Iraqi Prime Minister Adel Abdul-Mahdi condemned the targeted killing as a violation of the terms underpinning the U.S. troop presence in the country.
Mr. Abdul-Mahdi said he had submitted a formal request for parliament to convene in order to adopt necessary measures “to protect Iraq’s dignity and sovereignty.” He didn’t say what those measures would be.
The killing of the two men is likely to mark the beginning of a dangerous new chapter in the rivalry between the U.S. and Iran, which escalated after supporters of an Iran-backed Shiite militia attempted to storm the U.S. Embassy in Baghdad earlier this week. Mr. Mohandes was deputy leader of the Popular Mobilization Forces, an umbrella group that led the embassy attack.
Anyway we look at it, the geopolitical risk premium just racketed up. Iran’s response to losing the commander of the Revolutionary Guard can be expected to be bloody and will probably splash around the entire region considering how broad Iran’s terrorist network is.
The decision to assassinate Soleimani was rejected by both George W. Bush and Barack Obama but was chosen by Donald Trump. The big difference between the first two and the current presidency is energy independence. The USA is not nearly as reliant on foreign oil as it used to be and that affords it a degree of freedom in operations that did not exist in decades past. Shale oil and gas truly are gamechangers for the global energy sector.
Brent Crude oil popped higher on the news and is now back testing the peak posted immediately following the attack on Saudi Arabia’s primary refinery. The clearest way to harm Western economies would be to target the global oil transportation network so there is clear risk that tankers will become even bigger targets. Energy is a tax on consumption so we need to be wary of a potential spike in oil prices if this situation deteriorates meaningfully into open warfare.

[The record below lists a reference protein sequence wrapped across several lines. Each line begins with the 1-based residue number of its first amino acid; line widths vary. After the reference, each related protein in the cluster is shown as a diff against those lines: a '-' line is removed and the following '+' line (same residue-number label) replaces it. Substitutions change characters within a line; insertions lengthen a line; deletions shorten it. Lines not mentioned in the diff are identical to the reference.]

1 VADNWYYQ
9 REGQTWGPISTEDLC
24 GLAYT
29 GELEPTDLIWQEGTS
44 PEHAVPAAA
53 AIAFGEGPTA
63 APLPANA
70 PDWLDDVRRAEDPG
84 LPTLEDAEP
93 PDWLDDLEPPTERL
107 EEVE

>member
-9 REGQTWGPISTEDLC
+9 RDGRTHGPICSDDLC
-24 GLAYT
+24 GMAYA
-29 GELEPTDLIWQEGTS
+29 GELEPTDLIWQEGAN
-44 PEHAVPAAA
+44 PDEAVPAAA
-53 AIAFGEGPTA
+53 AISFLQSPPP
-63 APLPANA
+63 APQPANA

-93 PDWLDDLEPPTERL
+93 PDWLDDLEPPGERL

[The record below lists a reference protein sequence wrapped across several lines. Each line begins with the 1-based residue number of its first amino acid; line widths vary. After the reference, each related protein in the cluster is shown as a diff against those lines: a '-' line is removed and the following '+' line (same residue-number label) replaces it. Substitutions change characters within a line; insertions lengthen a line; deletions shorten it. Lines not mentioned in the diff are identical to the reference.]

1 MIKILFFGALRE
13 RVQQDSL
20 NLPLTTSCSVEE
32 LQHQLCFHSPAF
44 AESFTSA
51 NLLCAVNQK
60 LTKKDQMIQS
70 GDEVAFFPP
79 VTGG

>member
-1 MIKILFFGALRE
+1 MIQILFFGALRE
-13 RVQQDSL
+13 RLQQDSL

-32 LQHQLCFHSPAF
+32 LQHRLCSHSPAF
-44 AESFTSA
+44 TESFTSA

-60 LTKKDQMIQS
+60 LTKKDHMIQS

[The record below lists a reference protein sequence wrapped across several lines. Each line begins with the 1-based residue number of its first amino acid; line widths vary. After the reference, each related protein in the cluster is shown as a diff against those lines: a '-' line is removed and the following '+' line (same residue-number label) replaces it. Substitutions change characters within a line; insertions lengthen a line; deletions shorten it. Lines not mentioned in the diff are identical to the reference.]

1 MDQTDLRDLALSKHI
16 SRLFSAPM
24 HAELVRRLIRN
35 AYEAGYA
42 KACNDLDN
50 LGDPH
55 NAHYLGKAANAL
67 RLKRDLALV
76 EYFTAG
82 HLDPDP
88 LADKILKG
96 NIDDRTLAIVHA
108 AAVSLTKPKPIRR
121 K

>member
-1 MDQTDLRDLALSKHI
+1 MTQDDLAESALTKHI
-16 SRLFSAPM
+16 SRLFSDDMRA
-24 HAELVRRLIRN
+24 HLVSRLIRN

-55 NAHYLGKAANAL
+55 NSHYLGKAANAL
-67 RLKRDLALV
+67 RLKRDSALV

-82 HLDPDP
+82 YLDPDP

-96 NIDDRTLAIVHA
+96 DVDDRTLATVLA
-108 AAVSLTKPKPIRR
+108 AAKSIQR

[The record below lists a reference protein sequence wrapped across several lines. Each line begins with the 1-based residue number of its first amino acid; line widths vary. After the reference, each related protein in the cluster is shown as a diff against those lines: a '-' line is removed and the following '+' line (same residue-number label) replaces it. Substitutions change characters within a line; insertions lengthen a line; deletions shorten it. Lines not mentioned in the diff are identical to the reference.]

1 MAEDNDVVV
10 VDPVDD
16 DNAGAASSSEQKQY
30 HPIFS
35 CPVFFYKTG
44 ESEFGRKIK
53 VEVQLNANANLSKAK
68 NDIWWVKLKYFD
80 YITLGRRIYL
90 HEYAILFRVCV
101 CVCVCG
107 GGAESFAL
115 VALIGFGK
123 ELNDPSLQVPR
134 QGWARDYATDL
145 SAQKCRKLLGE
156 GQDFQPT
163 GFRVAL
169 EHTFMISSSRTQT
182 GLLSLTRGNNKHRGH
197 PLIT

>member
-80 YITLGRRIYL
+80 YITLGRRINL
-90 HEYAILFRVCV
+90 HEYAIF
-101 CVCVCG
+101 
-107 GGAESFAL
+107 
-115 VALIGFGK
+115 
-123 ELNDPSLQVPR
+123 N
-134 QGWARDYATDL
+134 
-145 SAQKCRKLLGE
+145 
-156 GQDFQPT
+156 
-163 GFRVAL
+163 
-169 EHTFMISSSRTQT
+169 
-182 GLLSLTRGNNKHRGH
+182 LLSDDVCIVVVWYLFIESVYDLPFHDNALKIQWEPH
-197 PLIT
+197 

Gold is back testing its September peak and, while short-term overbought, a clear downward dynamic would be required to check potential for additional upside.
The Japanese Yen jumped against the US Dollar and broke the greenback’s sequence of higher reaction lows in the process.
The S&P500 Energy sector now yields more than the Utilities sector which is a testament to its underperformance relative to the impressive rally posted in utilities. The Energy SPDR ETF (XLE) failed to move above the trend mean today and needs to hold above $62 to break the downtrend.